Figure 4. Push-pull half bridge circuit.
Figure 5 shows a family of isolated gate driver ICs that address both of the challenges previously discussed.
Figure 5. MAX22700D/MAX227002D high CMTI isolated gate driver.
As shown in Figure 6, these parts have a CMTI of 300kV/µs (typ), a level of protection which exceeds that offered by similar parts, making them ideal for applications using GaN and SiC switches.
Figure 6. CMTI measurement of MAX22700.
Propagation delay skew is only 2ns (maximum) at room temperature and 5ns (maximum) over the -40°C to +125°C operating temperature range, helping to minimize dead time and hence increase efficiency. Other benefits include a precision undervoltage lockout (UVLO) which ensures that multiple parts, driving switches in parallel operate at the same starting voltage. This is important when setting the VGS for SiC transistors. There are several variants with output options for the gate driver common pin: GNDB (MAX22700), Miller clamp (MAX22701), and adjustable UVLO (MAX22702). In addition, differential (D versions) or single-ended (E versions) input versions are available. The isolation barrier has a withstand voltage rating of 3kVRMS for 60s to provide robust performance. These ICs can drive SiC or GaN FETs with different output gate drive circuitry and B-side supply voltages.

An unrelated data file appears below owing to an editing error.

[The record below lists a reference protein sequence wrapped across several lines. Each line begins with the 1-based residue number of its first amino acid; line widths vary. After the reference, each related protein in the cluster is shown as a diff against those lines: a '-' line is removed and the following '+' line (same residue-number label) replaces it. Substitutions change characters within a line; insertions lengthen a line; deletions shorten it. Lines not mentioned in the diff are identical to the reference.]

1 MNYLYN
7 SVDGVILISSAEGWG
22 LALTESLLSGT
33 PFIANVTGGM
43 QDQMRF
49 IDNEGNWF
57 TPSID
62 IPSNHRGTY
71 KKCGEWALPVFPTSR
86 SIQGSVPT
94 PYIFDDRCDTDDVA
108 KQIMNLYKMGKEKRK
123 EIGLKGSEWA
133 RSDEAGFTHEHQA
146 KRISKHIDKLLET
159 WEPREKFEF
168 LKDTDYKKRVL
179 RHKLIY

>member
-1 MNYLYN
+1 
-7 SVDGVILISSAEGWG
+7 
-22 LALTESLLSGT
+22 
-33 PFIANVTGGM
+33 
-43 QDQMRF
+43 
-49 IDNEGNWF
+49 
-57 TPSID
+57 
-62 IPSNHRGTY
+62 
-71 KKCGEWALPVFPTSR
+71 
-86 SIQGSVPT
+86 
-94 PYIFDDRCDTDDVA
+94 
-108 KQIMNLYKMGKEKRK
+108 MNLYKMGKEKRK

The increased focus on energy saving in our daily lives is driving the need to find new ways of making things work. SiC and GaN are semiconductor materials which can operate safely at higher speeds and temperatures, enabling lighter and more efficient designs in different applications. However, these new materials make new demands of the circuits that drive them. We have shown why CMTI and propagation delay skew are two of the most important specifications to consider when selecting an isolated gate driver for applications using these switching technologies. We have presented a family of isolated gate driver ICs with both the highest CMTI and the lowest propagation delay skew, making them ideal for use with GaN and SiC FETs in UPS and photovoltaic inverters and also in motor drives.